DOE lined up the solar companies to interview graduates, but Jenkins said local businesses could also contact the base if they are interested in conducting interviews with the graduates. Turek pointed out that the training is applicable for all types of solar-related businesses. “The skills we teach prepare graduates for positions in management, PV installation and sales, as well as technical positions,” he said. “Utilities that are looking to scale up their solar programs could definitely find qualified candidates here.”
Interest, opportunities growing
Ft. Carson kicked off a second training May 12 with 24 students, and another one is being planned for August. Class size is limited to 25 participants, and the first one was a bit of a tough sell, Jenkins acknowledged. “Now word is getting out and the classes are filling rapidly,” she said, adding, “We have our first women members in the current class, and they tell me that they love it.”
Hill AFB plans to offer training this fall. The free program is open to active military personnel who are within a few months of moving to veteran status. DOE further screens for applicants with good math skills and some electricity or construction experience. In this initial phase, participants are selected only from the bases where the training is held. However, current veterans may participate now in solar skills training through their regional SITN educational partners. The network consists of more than 400 community colleges across the country.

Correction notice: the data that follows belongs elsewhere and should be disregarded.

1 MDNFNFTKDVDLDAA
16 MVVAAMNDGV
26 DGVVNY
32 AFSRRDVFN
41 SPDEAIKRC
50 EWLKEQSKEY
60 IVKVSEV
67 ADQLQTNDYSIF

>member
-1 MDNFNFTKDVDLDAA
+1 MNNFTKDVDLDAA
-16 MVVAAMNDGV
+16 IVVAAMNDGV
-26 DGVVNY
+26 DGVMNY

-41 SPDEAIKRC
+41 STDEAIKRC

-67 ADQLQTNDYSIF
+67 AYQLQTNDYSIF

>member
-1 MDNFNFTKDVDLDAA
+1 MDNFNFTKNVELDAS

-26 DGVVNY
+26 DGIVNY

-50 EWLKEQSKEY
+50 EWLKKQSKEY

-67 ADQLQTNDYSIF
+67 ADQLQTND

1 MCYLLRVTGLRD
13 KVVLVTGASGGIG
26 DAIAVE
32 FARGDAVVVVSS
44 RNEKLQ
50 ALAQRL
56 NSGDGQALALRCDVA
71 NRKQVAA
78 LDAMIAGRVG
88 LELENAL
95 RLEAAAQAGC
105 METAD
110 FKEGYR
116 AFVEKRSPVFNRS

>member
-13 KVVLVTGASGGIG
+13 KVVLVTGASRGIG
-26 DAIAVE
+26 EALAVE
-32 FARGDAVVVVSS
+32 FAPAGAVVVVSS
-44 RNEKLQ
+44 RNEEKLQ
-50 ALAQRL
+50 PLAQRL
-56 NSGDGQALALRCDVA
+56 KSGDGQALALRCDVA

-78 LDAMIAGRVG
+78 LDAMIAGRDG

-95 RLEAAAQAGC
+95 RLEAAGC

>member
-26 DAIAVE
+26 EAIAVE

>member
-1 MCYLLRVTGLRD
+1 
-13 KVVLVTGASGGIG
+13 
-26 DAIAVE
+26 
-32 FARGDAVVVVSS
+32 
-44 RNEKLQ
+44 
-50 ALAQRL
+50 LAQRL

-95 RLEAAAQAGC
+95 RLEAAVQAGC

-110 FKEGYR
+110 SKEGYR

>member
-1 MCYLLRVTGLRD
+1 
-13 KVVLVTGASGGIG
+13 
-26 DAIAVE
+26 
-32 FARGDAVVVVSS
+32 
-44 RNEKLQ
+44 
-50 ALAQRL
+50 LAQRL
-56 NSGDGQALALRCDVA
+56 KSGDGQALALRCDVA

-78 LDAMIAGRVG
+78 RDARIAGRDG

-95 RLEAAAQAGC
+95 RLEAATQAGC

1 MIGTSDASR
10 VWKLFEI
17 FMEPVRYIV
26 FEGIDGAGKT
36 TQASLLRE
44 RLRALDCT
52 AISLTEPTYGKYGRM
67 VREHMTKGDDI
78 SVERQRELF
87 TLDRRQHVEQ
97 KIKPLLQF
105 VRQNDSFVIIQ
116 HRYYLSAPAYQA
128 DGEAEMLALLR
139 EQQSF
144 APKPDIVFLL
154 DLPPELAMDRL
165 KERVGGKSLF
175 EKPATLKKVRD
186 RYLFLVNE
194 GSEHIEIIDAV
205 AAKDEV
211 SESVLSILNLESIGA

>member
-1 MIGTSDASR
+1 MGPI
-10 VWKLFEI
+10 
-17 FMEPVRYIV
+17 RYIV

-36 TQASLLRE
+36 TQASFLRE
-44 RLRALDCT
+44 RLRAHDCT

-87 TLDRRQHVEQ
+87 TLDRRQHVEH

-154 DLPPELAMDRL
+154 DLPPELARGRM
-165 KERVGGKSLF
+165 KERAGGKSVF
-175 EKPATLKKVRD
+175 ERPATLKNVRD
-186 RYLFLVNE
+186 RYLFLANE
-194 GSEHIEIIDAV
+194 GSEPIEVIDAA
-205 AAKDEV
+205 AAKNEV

Utilities with job openings for Solar Ready Vets may contact the base education or transition office near them:
- Ft. Carson (Army)
Career Skills Program Coordinator
Directorate of Human Resources
1675 Long Street, Bldg. 1117, Room 124
Ft. Carson, CO 80913
Office: 719-526-8075 DSN: 691-8075
- Camp Pendleton (Marines)
Director, Personal and Professional Development
US Marine Corps-Camp Pendleton
Mr. Derrick Christovale; 951-725-6652
Ms. Pat Jeffress; 951-725-6414
Career and Personal Readiness:
Ms. Veronica Largent; 951-725-6320
Jobs can also be posted through on-base hiring fairs and military employment channels.
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Source: Green Power News via Solar Energy International, 4/30/15